Help Me Mary

Album: Exile in Guyville (1993)


  • American indie rock singer-songwriter Liz Phair's debut album, Exile in Guyville, was a song-by-song reply to the Rolling Stones' 1972 record, Exile on Main St. and this song corresponds to "Rip This Joint." Phair explained how to Rolling Stone: "'Rip This Joint' is totally about their lifestyle and I'm like, sitting in the apartment when these rock stars come in being like, and look at the mess you make, I feel extremely uncomfortable with you here. It was Nash [Kato] and Blackie [Onassis] and all those guys from Urge Overkill and Material Issue and stuff. I'm like, did you guys not realize how you impact me? 'Soul Survivor' is such a song about like, coming through on the other end, battered, bashed, but kind of at peace with it. And so is the last song on my record. It's sort of saying, all right, I understand my part in this, and I don't really understand it either. The first song is an accusation and the last song is yes, I've played a part in this too."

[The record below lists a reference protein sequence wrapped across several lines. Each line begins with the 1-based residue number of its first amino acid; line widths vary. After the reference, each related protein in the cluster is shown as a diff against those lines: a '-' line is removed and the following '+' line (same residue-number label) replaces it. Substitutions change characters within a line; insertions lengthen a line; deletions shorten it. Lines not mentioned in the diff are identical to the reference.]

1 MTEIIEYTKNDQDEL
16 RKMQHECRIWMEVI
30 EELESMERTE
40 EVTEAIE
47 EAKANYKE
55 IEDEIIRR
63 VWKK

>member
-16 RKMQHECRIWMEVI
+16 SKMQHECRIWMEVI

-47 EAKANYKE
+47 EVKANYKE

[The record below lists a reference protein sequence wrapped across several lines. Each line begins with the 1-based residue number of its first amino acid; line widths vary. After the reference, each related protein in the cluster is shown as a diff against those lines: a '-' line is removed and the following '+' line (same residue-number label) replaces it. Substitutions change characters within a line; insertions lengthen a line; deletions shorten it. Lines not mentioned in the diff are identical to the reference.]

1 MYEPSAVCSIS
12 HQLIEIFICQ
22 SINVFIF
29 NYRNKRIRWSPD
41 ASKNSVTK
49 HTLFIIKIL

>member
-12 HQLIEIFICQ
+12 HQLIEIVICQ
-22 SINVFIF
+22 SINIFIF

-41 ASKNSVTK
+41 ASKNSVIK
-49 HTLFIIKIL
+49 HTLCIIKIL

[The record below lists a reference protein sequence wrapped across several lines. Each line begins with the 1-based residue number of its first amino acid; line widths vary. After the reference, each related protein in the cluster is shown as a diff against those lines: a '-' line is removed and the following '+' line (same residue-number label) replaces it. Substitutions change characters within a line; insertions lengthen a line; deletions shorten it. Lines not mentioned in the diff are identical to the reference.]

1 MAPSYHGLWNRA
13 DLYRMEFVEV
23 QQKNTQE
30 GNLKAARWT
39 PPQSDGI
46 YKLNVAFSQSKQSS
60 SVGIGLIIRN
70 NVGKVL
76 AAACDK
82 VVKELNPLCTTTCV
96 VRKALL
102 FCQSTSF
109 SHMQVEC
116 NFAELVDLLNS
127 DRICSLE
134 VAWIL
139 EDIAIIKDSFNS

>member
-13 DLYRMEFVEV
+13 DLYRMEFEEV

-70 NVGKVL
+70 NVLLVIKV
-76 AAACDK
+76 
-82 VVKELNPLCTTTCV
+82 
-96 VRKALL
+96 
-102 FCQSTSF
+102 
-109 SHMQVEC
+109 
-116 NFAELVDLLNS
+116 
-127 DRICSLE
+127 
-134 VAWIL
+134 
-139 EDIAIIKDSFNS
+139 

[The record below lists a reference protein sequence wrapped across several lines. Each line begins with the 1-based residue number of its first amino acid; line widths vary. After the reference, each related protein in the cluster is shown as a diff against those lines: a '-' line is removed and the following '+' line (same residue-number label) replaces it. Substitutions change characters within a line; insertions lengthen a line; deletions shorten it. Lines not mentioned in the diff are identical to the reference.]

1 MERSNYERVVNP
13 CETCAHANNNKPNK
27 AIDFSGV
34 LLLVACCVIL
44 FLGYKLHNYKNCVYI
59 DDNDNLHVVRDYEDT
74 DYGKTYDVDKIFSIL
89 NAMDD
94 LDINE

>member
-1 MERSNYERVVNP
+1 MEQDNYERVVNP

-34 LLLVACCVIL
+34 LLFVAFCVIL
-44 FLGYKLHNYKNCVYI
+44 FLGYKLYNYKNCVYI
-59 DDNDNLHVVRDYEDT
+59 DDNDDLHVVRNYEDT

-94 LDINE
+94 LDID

• Phair compared the two songs further in a 2018 interview with Rolling Stone, saying, "'Rip This Joint' was all about sort of the attitude of these rock guys that would just kind of roll into town, create trouble, sleep with other people's girlfriends and leave a big mess behind. I was writing about my own experiences hosting these spontaneous gatherings of rock dudes and how just hidden my real self was in that male scene. There weren't that many women in the scene and, like, everybody either was like a girlfriend or a den mother."
  • As she predicted in the lyrics - "Weave my disgust into fame, and watch how fast they run to the
    flame" - skewering macho rock stars is what finally opened doors for her in the male-dominated rock scene. "It's weird, isn't it? That was prophetic: Men would be attracted to the very thing that was criticizing them," she told Details magazine in 1994. "The indie-rock guys would have to pay attention to me as a figure of respect, instead of as the band wife bringing food and blankets."


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